This issue of Sensual Desires is a view from the mind’s attachment to this very body that we are in. In Zen, the Mahayana view, we do not run away from comfort, deny it, or chase it away – for that is just the flipside of the comfort seekers that the Theravadins despise. I knew Theravadin monks that would not drink anything hot, would not sit on anything soft, would avoid eating anything spicy or sweet – all of this in the fear of comfort, in that they believed that any comfort would lead them back into the realms of samsara. And, in this, they viewed the suffering of the hardships they endured…sitting in cold caves on hard cold rocks, as the Path to Buddhahood. Now if you are thinking that they just flipped into the extremes, you are right. They even rewrote the sutras to validate their positions.
We know that the Theravadins are editors, and authors, of their own suttas, for the Chinese sutras that stem from much older suttas, say very different things.
Mahayana takes the view that ‘All you need, you already have’ the path is a no-cultivation path, were sitting in cold caves on hard rocks to deny oneself of comfort is actually gaining you anything at all! Mahayana would come along and say “Nothing is gained by such austerities” – and even the Siddhartha Gautama realized that, for all his years of hard asceticism was for not, nothing was gained that would help him achieve enlightenment.
Alas, the differences between Southern and Northern Buddhism. In Burma and Shi Lanka (Southern Buddhism), a monk is told to do many things for ‘merits’, to create merits, and to avoid things that would hinder the creation of merits. The Mahayana (Northern Buddhism) comes along, with the Bodhisattva view, and says that no merits are needed, for you only have to cut through your own delusions and fog of your own mind to see what is innately there – Buddha Nature – tathāgatagarbha!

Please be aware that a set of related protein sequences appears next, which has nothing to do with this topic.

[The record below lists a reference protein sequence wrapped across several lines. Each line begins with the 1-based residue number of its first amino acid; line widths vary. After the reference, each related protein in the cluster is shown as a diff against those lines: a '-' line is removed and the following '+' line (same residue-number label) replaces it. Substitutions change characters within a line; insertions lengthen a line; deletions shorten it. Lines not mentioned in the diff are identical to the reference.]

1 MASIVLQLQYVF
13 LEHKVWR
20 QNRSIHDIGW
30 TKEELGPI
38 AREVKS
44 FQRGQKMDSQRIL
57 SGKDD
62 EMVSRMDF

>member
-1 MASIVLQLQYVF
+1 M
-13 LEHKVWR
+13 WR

In the Mahayana, the Monk is not likened at all to the Southern Buddhist bhikkhus. In the Mahayana, a monk is viewed as one devoted to the spiritual way, who single purpose is to cut through the delusions of mind to see for themselves the Light of the Mind, thus ‘Enlightenment’. The Mahayana Bodhisattva does not seek merits, blessings, deeds, and ranks (as the bhikkhu does). The Bodhisattva does not seek enlightenment for just oneself, but for all, and to return to the worldly ways to help all sentient beings to ‘enlighten’ their own minds.
In this view, of the Bodhisattva, we retreat from the world to enlighten our minds, then return to the world to bring that LIGHT to all others. This is the Mahayana! We are not to just gain enlightenment and then sit in a cave till the body dies! We are not to know the cosmic truths, the Wisdom, and Knowledge of the Buddhas to just hide in monastic centers and behind temple walls. No, we go forth and spread the Wisdom to all in any way we can. Some may choose to create families, to bring in sentient beings into this world and teach them the dharma, others may choose to work in areas where they can bring peace and love to others, and some may engage in activities that bring about conditions for all to learn the dharma, to become buddhas themselves.
The Mahayana calls out to the bhikkhu, to take the higher path. According to scriptures, Buddha in his last days pleaded with the bhikkhus to harken to the Bodhisattva path, for this is his highest revelation.